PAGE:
It’s Part III of our Titanic Miniseries! Get ready for:
- The collision with the iceberg
- Distress calls
- The loading of the lifeboats
- Action on the Carpathia and the Californian
- The sinking
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This isn’t just a story about a ship. This is just as much about the passengers and crew. This is also the peoples’ history of the sinking.
The Titanic – The Collision
In the evening of Sunday April 14, a few days before the Titanic was scheduled to arrive in New York, all was calm.
There was no moon, the waters were still, and the temperature low. Ice warnings had been coming in from other ships since Friday.
The lookouts in the crows nest were aware and alert. However, at around 11:40 p.m., lookouts Fleet and Lee spotted an iceberg in the distance.
*Check out this video for a clip from the film Titanic.
They called down to the bridge and informed Sixth Officer Moody. A few different things happened from there.
Moody told First Officer Murdoch, who then called down to the engine room using the telegraph machine with orders of “full speed astern” an to reverse the engines.
He then told Quartermaster Hichens to turn the wheel all the way to left, and then waited for the bow to start turning before giving the second order to turn the wheel completely to the right.
He was trying to maneuver the Titanic around the iceberg the same way someone on the road would attempt to drive around a pothole or trash can laying in the middle of the lane.
37 seconds. That’s how long it took. At first it looked like the Titanic was going to sail by without a scratch, but the danger of icebergs is what you can’t see.
Several holes were punched into the hull of the ship, causing the first five compartments to flood.
Captain Smith toured the ship with Thomas Andrews to evaluate the extent of the damage. Andrews revealed that the Titanic could remain afloat with four of her compartments flooded, but not five. The Titanic had mere hours left before she sank.
The Titanic – The Sinking
It wasn’t until Monday April 15 at 12:05 a.m. — 25 minutes after the collision — that Captain Smith ordered the lifeboats uncovered and all hands on deck.
He had Fourth Officer Boxhall calculate the Titanic’s position and handed those coordinates to Jack Phillips and Harold Bride in the Wireless Room so they could call for help and alert other ships to their exact position.
While Phillips and Bride worked the wireless, Boxhall and Quartermaster Rowe fired rockets and attempted to contact the ship in the distance by morse lamp.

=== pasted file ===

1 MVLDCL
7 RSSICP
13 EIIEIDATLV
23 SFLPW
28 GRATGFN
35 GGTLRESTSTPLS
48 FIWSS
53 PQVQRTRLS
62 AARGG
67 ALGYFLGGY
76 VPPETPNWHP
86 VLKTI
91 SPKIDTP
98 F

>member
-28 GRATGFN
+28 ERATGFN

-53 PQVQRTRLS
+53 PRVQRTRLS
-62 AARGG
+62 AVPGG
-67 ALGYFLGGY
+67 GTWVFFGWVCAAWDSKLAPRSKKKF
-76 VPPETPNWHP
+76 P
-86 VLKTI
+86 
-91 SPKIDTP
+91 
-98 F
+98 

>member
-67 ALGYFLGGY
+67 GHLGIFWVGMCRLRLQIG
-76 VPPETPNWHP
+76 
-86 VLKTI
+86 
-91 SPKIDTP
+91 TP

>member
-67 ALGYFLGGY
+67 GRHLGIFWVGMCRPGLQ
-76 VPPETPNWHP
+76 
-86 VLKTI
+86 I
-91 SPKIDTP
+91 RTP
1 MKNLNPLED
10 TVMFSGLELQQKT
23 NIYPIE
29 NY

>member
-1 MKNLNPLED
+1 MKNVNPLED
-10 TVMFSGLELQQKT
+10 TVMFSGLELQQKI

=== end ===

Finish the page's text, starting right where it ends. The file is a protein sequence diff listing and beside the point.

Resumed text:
At 12:25 a.m., Captain Smith gave the orders to start loading the lifeboats. It was a complete and total mess.
The rule was women and children first. Some officers took that to mean women and children only, while others allowed men to enter the lifeboats if there were no women or children around.
Even though there were only enough lifeboats for about half of the passengers on board for the maiden voyage, none of the boats were filled to capacity — some boats went into the water with only 12 or 20 passengers when the capacity was 65.
The third class passengers were at a severe disadvantage. Many of the staircase gates where they were waiting were locked.
Steward John Edward Hart was able to lead two groups of women and children to the top deck before he was ordered into a lifeboat around 1:20.
Many of the passengers who were able to find a gate that was open, found themselves lost in a series of corridors they were unfamiliar with. Things were made even harder because many in third-class didn’t speak or understand English.
The gates were unlocked at 2:00 a.m. and by the time the passengers made their way up to the top deck, the final lifeboat was lowering into the water.
There were nearly 200 women and children left on the Titanic when the final lifeboat rowed away. Over half of them were from third class.
As the stern of the Titanic started to rise out of the water, those in the lifeboat watched in horror and people jumped into the water, struggled to hold onto railings, rope, and more as standing was no longer possible.
Loud roars could be heard as the engines were ripped free and tumbled through the ship, as glassware and anything else not bolted down did the same.